Lucy Walker – Lucy Walker is suspected of having borne Joseph’s child due to the record of her child’s death at Winter Quarters. Here, however, the death record contradicts itself. A date is given for the child’s birth (early 1845) which suggests the child was conceived in 1844 before Joseph Smith’s death. However the child’s age at death is given as 17 months, which would place birth in 1846 and conception in early 1845, after Lucy Walker had married Heber C. Kimball as a levirate husband.

Olive Frost – Brian Hales asserts Olive Frost bore a child to Joseph Smith because it is said that she bore Joseph’s child. Again, this terminology could have referred to the covenant relationship between the child and Joseph, independent of who had been the biological father. Olive and her child died in October 1845, more than a year after Joseph died. Therefore there was plenty of time for a levirate husband (Brigham Young) to have engendered a child that was termed “Joseph’s child.” No date is given for the actual birth of Olive’s child.

Fanny Alger – Decades after the debacle in Kirtland involving Fanny Alger, Chauncy Webb asserted that Fanny had been pregnant while staying in his home after leaving the Smith household and before leaving Kirtland in September 1836. However when Chauncy alleged Fanny had been pregnant, Chauncy had left the Mormon Church over the matter of his daughter’s divorce from Brigham Young. Chauncy’s daughter had written an expose of her polygamous marriage. Thus it must be considered that Chauncy’s assertion regarding sexual behavior between Joseph Smith and Fanny Alger might have been at the very least colored by his loss of faith.

As I have elsewhere expained, stress can cause a woman to cease menstruating. Such a lack of monthly menses could have led Chauncy to presume his house guest was pregnant. There is no record of Fanny bearing a child until well after her marriage to Solomon Custer in November 1836.

Eliza Snow – Of interest, Brian Hales does not include Eliza Snow in his list of women who were sexually intimate with Joseph Smith. Yet there is a substantial oral history regarding a pregnant Eliza Snow falling down a set of stairs and losing a child engendered by Joseph. This oral history is bolstered by Eliza’s response to questions regarding whether she was intimate with Joseph Smith.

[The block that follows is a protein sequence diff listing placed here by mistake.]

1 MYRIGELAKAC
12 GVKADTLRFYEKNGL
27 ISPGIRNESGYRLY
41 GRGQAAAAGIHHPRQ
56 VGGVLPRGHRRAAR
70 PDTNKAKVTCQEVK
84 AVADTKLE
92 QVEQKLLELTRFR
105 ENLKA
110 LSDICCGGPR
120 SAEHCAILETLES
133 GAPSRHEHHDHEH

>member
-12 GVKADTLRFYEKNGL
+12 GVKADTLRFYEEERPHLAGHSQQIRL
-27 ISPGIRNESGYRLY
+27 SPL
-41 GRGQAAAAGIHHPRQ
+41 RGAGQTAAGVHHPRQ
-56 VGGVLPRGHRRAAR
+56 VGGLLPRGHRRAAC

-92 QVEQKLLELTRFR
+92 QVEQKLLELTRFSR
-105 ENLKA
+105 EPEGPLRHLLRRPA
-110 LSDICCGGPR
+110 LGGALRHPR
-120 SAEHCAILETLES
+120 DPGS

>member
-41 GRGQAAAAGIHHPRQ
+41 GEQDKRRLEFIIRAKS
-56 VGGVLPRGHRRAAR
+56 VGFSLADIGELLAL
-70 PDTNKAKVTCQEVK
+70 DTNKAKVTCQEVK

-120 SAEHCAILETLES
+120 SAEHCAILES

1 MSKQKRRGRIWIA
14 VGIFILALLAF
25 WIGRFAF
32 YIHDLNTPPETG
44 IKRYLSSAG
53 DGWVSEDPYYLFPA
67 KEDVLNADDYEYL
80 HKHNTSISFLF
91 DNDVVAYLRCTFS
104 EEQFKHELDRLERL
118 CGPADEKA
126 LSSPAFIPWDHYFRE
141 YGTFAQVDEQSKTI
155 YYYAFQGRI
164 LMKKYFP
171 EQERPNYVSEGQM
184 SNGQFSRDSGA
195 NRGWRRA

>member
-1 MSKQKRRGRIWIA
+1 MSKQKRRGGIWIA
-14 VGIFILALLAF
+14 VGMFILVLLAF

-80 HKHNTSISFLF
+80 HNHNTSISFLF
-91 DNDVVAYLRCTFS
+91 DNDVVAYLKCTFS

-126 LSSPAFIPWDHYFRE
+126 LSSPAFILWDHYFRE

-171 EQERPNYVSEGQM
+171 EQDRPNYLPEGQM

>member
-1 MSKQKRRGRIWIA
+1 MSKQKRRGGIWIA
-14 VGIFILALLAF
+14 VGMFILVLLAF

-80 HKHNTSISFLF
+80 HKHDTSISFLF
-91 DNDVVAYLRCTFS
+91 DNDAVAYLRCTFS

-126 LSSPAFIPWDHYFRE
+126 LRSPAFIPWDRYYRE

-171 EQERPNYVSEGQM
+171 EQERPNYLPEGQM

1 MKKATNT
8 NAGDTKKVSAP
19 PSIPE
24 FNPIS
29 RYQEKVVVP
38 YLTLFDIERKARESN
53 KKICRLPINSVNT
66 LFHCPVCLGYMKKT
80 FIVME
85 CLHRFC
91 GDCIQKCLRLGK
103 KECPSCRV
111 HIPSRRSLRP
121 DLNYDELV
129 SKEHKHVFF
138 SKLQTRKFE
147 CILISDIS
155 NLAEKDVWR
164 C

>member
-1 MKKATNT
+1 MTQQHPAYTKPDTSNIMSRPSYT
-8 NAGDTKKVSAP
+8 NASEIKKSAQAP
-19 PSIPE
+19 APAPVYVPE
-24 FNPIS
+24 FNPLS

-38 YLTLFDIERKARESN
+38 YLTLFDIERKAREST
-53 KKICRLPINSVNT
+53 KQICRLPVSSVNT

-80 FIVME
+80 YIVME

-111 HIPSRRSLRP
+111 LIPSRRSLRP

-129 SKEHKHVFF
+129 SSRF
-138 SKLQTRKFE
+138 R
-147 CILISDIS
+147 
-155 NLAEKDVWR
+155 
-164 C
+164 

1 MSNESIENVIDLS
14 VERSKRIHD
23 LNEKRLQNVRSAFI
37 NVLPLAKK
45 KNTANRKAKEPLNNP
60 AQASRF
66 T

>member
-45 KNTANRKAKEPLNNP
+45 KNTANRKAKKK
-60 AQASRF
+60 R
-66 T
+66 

Scholars have pointed out that the presumed February 1843 date for the incident is not possible, given Eliza’s journal record of teaching school continuously from December 1842 through dismissal of classes in March 1843.

However a date of November 1842 for the incident is possible and is suggested by poetry Eliza writes in her journal. However Eliza’s poetry talks of a vile wretch who was side by side and face to face with innocence. Thus if Eliza had been pregnant, her poetry suggests the possibility that the father was someone other than Joseph Smith.

As to Eliza’s later response, she stops short of actually asserting a sexual relationship, though it is clear that the person conversing with her inferred that she was asserting a sexual relationship, as this conversation was related to Joseph Smith III as proof that Joseph Smith Jr. had been a practicing polygamist.

Mary Heron – Brian Hales has included the hapless Mary Heron in his list of women who were intimate with Joseph Smith Jr. This is based on the records of the Church discipline of Joseph Ellis Johnson for having gotten Lorenzo Snow’s estranged wife pregnant. Joseph Ellis Johnson was attempting to be reconciled with the Church so that he could be sealed to this woman (Hannah) and the children he expected to engender with Hannah beyond the first. Joseph Ellis Johnson had apparently reconciled with Lorenzo Snow before submitting himself for Church discipline.

As the fact of Joseph Ellis Johnson seducing the wife of an apostle resonated with the rash of seductions that took place in Nauvoo circa 1841-1842, Johnson was questioned about whether he, too, taught that it was right to engage in illicit intercourse as long as no one knew about it (a specific teaching promulgated by the 1841-42 seducers). Johnson denied that he had taught this. To emphasize how abhorrent such a teaching was to him personally, Johnson related the tale of his mother-in-law, Mary Heron [Snider], where she had been the victim of the “first frigging” which had occurred in Johnson’s home in Nauvoo.

When asked a question related to this reported intercourse with Mary Heron, Johnson answered “By Joseph.”

Brian and others have presumed the question was “By whom was your mother-in-law frigged?” and that the answer “By Joseph” necessarily referred to Joseph Smith.

However Joseph Ellis Johnson had a character witness at the proceedings, a Brother Joseph Kelly. Kelly’s record of the court proceedings indicates that he could have been the one who seduced Mary Heron, and that he did so with the knowledge of John (possibly Mary’s husband, John Snider, or Nauvoo mayor, John C. Bennett).